In 1999, Claire's life is forever changed after she survives a car crash. She rescues Sam and starts traveling around the world with him. Writer Eugene follows them and writes their story, as a way of recording dreams is being invented.
The director Friedrich Monroe has trouble with finishing a silent b&w movie about Lisbon. He calls his friend, the sound engineer Phillip Winter, for help. As Winter arrives Lisbon weeks ... See full summary »
On location in Portugal, a film crew runs out of film while making their own version of Roger Corman's Day the World Ended (1955). The producer is nowhere to be found and director Friedrich... See full summary »
A rare gem of cinematic storytelling that weaves docudrama, fictional reenactment, and experimental photography into a powerful, reflective work on the early days of German cinema. The film... See full summary »
Mike Max is a Hollywood producer who became powerful and rich thanks to brutal and bloody action films. His ignored wife Paige is close to leaving him. Suddenly Mike is kidnapped by two ... See full summary »
A traveling projection-equipment mechanic works in Western Germany along the East-German border, visiting worn-out theatres. He meets with a depressed young man whose marriage has just broken up, and the two decide to travel together.
Set in 1999, a woman (Dommartin) has a car accident with some bank robbers, who enlist her help to take the bank money to a drop in Paris. On the way she runs into another fugitive from the law (Hurt), an American who is being chased by the CIA. The charges are false, he claims. They want to confiscate a device his father invented which allows anyone to record their dreams and vision. On the run from both the bank robbers and the CIA, the couple span the globe, ending up in Australia at his father's (von Sydow) research facility, where they hope to play back the recordings Hurt captured for his blind mother. Set in the futuristic year of 1999, a subplot about a damaged Indian nuclear satellite crashing and causing the end of civilization is a puzzling addition to the film.Written by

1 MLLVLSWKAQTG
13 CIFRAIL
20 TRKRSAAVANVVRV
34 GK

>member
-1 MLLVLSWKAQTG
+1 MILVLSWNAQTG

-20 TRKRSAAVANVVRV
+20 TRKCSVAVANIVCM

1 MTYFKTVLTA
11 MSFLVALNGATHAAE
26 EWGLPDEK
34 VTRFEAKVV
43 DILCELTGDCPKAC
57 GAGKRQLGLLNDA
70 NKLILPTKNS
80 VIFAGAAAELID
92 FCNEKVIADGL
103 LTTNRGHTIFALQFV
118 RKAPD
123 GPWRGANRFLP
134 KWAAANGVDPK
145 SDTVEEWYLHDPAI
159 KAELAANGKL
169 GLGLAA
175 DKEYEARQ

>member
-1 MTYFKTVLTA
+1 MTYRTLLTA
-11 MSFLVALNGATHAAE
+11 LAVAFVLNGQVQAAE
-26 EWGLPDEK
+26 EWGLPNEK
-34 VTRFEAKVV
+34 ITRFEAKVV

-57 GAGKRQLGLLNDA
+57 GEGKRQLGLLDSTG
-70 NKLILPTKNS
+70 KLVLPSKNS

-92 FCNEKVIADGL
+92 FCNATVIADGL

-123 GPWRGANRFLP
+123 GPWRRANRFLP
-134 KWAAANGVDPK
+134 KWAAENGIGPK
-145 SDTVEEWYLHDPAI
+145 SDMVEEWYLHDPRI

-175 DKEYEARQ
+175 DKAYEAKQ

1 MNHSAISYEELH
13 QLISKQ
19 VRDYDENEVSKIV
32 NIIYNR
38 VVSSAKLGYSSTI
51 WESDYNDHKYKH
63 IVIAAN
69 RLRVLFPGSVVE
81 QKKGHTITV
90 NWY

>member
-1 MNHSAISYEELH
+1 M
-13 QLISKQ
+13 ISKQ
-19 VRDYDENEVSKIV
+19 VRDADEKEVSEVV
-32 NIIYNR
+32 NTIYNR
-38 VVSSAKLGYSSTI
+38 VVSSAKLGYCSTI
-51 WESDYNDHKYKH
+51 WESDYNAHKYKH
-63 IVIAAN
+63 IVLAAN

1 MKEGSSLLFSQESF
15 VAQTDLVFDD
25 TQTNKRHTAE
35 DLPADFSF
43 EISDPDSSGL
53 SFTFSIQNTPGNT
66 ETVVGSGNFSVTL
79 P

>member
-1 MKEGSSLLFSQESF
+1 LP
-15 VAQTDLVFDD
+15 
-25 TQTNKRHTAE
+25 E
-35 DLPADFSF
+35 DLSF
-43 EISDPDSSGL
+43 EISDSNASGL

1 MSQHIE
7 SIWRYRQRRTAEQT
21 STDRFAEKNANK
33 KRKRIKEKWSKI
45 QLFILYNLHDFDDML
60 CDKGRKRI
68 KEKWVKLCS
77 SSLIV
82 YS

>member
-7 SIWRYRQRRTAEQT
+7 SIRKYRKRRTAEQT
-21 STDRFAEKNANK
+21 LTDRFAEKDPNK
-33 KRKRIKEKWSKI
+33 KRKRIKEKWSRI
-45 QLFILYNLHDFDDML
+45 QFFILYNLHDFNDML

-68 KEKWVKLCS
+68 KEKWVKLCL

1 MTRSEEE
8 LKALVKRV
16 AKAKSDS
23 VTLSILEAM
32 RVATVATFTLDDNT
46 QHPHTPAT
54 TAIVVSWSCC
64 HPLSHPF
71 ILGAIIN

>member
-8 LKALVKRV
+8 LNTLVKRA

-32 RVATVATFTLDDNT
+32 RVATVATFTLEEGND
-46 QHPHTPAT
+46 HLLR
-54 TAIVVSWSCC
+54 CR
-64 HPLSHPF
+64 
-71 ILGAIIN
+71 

Ed Sutton <firstname.lastname@example.org>
The money just ran out to shoot in China, so actress Solveig Dommartin and one camera person surreptitiously shot the Chinese scenes in the film (seen on VideoFax in Paris by Eugene) completely on their own. See more »
When many of the European characters leave the Mbantua settlement and take a group photo, believing the adventure to be over, the voice-over mentions that it is February, 2000. Yet shortly after we see Henry Farber trying a new series of experiments on recording dream imagery, and a computer display for the current experiment says January 21. See more »
Wim Wenders sets a touching love story within the plot of a sci-fi cat&mouse pursuit around the world. Once again his movie is spiked with irony and esprit. The story is more complex than in his previous movies. Who got bored by Wenders before will be pleasantly surprised, although one should be able to cherish a long, slow movie. Wenders shows us a completely technological world, which he then confronts with the "good old way" of life. "Bis ans Ende der Welt" can be understood in 2 ways: space or time. During the movie the viewer travels in both dimensions and will leave the cinema dazzled and deeply moved. Also due to the outstanding soundtrack, including Peter Gabriel's "Blood of Eden" in a unique version (without the high notes) which unfortunately is not available on the original motion picture soundtrack. Great cinematography, to be viewed on big screen only!
14 of 18 people found this review helpful.
Was this review helpful to you?
| Report this